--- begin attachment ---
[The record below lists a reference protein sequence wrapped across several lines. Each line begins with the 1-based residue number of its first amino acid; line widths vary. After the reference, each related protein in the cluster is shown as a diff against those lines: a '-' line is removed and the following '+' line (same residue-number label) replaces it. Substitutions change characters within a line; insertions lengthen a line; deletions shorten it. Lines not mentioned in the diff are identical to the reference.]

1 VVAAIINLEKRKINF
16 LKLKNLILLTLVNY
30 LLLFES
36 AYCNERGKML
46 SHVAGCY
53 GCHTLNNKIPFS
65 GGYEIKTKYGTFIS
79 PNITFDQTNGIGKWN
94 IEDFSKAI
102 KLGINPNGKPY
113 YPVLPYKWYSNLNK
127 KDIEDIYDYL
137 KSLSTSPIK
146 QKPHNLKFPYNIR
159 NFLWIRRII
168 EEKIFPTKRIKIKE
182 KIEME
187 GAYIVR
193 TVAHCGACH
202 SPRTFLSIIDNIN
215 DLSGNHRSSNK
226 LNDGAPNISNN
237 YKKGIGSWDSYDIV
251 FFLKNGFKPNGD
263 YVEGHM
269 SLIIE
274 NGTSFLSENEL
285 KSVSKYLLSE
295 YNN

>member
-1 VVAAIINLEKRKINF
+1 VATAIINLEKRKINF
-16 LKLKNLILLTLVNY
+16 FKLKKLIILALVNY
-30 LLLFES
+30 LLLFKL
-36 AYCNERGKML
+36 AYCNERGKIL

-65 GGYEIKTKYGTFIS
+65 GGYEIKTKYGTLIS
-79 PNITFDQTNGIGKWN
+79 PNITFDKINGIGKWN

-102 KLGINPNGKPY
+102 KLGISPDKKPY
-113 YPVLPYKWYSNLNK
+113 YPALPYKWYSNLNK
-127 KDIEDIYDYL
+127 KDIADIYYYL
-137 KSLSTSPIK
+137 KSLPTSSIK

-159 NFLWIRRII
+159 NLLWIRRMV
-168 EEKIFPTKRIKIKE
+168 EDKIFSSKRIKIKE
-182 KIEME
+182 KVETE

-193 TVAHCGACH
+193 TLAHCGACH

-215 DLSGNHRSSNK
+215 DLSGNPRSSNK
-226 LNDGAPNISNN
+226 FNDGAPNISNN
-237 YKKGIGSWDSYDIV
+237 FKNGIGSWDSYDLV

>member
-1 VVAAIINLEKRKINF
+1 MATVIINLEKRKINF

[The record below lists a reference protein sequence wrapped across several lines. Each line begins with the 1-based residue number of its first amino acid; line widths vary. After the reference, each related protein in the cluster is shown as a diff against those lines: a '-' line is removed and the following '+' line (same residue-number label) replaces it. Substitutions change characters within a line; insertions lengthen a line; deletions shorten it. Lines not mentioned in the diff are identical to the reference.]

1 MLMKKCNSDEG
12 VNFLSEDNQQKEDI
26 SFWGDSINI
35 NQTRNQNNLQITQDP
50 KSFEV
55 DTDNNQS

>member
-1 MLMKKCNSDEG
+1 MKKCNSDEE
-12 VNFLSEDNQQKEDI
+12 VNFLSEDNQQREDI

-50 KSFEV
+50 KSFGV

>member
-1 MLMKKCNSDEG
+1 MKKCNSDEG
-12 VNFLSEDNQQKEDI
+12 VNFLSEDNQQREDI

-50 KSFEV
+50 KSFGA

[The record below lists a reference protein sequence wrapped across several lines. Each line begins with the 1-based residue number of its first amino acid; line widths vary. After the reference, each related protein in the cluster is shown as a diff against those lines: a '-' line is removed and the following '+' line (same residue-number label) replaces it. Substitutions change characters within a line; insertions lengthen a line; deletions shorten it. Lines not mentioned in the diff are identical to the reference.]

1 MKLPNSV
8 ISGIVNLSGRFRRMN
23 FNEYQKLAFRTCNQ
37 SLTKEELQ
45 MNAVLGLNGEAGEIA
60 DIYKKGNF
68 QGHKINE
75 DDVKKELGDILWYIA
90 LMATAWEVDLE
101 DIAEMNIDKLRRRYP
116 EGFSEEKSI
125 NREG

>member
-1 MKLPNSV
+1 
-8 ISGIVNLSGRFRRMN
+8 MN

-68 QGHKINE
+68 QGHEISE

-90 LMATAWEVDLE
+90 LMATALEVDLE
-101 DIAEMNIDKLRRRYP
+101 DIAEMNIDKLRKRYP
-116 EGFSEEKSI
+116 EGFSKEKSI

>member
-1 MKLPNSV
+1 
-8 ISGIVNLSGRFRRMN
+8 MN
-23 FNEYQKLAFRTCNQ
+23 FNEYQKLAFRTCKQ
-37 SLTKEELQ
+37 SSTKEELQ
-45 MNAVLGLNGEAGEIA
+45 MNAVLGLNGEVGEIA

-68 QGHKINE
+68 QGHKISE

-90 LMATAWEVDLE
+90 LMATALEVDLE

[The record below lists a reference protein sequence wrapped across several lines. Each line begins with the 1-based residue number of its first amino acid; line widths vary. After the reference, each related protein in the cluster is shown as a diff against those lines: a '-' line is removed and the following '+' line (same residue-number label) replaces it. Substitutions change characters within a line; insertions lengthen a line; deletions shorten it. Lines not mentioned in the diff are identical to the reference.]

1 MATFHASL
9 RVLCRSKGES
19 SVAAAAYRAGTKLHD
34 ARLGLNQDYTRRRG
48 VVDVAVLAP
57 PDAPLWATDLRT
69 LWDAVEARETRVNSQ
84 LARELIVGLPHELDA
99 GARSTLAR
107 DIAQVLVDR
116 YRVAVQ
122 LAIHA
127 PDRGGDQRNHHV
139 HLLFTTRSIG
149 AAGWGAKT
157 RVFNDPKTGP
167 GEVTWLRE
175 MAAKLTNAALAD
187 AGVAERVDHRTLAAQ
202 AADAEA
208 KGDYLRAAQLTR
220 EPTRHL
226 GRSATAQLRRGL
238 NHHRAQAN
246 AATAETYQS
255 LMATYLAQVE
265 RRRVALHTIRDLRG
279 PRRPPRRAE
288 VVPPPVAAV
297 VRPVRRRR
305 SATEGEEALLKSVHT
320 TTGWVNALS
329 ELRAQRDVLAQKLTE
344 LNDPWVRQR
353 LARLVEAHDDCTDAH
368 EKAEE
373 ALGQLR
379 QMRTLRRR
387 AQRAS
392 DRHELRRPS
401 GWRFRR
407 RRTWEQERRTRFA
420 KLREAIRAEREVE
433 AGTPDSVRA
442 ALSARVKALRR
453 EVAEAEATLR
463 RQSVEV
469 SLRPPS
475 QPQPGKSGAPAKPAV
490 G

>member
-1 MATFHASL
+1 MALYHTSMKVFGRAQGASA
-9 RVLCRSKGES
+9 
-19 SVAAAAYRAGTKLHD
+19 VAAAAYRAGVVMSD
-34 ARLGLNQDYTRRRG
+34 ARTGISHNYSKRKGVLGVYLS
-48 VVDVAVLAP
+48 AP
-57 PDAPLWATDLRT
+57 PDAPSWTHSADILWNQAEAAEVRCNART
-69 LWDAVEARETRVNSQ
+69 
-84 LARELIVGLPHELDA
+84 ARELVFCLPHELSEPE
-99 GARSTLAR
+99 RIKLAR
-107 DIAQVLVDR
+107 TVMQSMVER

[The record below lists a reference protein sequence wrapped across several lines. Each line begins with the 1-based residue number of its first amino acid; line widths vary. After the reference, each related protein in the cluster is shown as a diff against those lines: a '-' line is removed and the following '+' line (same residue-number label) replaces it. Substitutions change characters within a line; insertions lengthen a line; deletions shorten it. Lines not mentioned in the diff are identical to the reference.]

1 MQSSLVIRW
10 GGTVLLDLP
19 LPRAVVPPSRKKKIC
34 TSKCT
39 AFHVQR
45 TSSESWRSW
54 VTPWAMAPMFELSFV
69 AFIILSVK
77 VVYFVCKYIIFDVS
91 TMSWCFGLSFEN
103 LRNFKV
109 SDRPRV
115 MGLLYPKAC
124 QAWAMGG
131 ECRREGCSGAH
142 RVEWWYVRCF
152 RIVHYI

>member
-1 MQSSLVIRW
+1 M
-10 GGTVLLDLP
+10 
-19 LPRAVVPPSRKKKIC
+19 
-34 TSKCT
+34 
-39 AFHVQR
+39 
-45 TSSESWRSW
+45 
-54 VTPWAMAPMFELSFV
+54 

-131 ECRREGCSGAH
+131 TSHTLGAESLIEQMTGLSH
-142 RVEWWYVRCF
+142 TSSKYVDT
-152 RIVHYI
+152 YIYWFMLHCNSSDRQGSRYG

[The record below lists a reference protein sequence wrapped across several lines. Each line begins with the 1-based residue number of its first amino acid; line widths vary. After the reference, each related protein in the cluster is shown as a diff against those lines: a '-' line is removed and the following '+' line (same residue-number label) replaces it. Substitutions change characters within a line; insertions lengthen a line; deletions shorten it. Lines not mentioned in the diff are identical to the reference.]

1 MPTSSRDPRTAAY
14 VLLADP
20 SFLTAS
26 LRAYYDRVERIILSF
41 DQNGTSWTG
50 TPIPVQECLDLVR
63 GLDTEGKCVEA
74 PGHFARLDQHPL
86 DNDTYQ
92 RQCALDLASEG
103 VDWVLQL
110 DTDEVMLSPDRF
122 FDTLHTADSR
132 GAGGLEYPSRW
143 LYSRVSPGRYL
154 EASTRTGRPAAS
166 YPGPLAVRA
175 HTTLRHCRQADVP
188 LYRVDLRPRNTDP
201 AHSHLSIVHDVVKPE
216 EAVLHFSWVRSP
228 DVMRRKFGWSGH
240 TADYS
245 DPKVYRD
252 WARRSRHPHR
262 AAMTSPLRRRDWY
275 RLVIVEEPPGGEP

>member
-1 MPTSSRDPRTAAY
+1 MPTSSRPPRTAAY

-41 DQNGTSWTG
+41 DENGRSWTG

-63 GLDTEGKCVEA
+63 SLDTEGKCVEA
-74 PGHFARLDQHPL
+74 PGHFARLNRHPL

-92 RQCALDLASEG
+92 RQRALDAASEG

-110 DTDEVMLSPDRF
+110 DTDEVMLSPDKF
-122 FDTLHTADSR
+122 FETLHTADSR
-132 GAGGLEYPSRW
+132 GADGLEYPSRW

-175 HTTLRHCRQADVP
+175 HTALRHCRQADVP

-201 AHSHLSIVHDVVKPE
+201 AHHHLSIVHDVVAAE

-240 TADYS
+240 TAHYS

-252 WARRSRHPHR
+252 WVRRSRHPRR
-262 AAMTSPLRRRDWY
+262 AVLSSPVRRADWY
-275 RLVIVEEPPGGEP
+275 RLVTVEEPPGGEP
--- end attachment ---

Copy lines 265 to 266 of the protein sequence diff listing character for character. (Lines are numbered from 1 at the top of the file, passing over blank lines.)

240 TADYS
245 DPKVYRD